Gov. Hochul Cruising on Establishment Support Toward Primary Win, Despite Crime Crisis: Experts

By Michael Washburn
Michael Washburn
Michael Washburn
Reporter
Michael Washburn is a New York-based reporter who covers U.S. and China-related topics. He has a background in legal and financial journalism, and also writes about arts and culture. Additionally, he is the host of the weekly podcast Reading the Globe. His books include “The Uprooted and Other Stories,” “When We're Grownups,” and “Stranger, Stranger.”
June 27, 2022 Updated: June 27, 2022

New York’s governor, Kathy Hochul, enjoys such deep and entrenched relationships within Democrat Party politics in the deep blue state that she is cruising to an all-but-certain easy victory in the primary election set to take place Tuesday, avoiding the intensive and public campaigning efforts that incumbent politicians make when their seats are up for grabs. But the marked rise in crime in New York City and other parts of the state has caused voters to associate the governor with failed policies and jeopardized her chances of reelection, experts say.

Though Hochul is not running unopposed—her primary challengers include Rep. Thomas Suozzi (D-N.Y.) and Public Advocate Jumaane Williams—she has not conducted her reelection campaign like a politician facing serious challenges. Sources such as Politico and the New York Times have run articles in recent days noting the low profile that Hochul has kept during the run-up to the June 28 primary vote. While her campaign has spent lavishly on advertising, Hochul has pursued a “Rose Garden” approach and largely eschewed public appearances and rallies, to the consternation even of certain of her fellow Democrats such as former Rep. Charles Rangel (D-N.Y.).

For some observers, there has never really been much of a contest in the Democrat gubernatorial primary since New York Attorney General Letitia James announced in December 2021 that she would exit the race for governor and focus instead on reelection to her current position. James is a formidable player in state politics who oversaw the preparation of the lengthy investigative report (pdf) into sexual harassment allegations that led to then-Governor Andrew Cuomo’s resignation in August 2021.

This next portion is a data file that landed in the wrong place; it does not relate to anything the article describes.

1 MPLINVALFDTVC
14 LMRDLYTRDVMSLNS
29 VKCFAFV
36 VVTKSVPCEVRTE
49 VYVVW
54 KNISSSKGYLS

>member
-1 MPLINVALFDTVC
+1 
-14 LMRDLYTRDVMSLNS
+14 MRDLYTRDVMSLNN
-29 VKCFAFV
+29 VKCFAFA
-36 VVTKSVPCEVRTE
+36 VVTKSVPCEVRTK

“I follow New York politics very closely, and I’ve believed for a long time that Kathy Hochul is just a runaway train of the Democratic primary,” David Carlucci, who served as a Democrat in the New York state Senate from 2011 through 2020, told The Epoch Times.

Hochul is a likely shoo-in for the nomination despite not having experience running for governor. The lieutenant governor stepped into her current role following the resignation of then-governor Cuomo in August 2021 in the midst of the sexual harassment scandal.

The low profile she has kept is not a function of her lack of means, observers say.

“Kathy Hochul definitely has the resources to reach out across the state, but it’s more of a ‘Rose Garden’ campaign—that old saying where if you’re far ahead in the lead, just keep doing what you’re doing,” Carlucci said.

Currying Favor With Allies

Carlucci sees the incumbent governor’s relatively brief time in office as one marked by signal legislative accomplishments that have solidified her support within the party.

“I often advise candidates that the best campaign tactic is doing your job well, and Hochul has proven to do that time and time again in legislative sessions, passing what in other states would be hard [to bring off], such as new gun safety legislation and new protections on women’s rights to make health care decisions,” Carlucci said.

Hochul is conserving campaign resources for the general election in November, while drawing on reserves of goodwill and support cultivated over the course of her years as a lieutenant governor with a highly hands-on approach to getting to know constituents.

Over the course of his ten years in the state senate, Carlucci had extensive interactions with Hochul, and he said that today he recalls a strategy on the lieutenant governor’s part of intensive crisscrossing of the state and attendance of town hall meetings. Hochul was able both to cultivate the persona of a “homesy, folksy” type of populist while also developing a reputation as a shrewd politician, he said.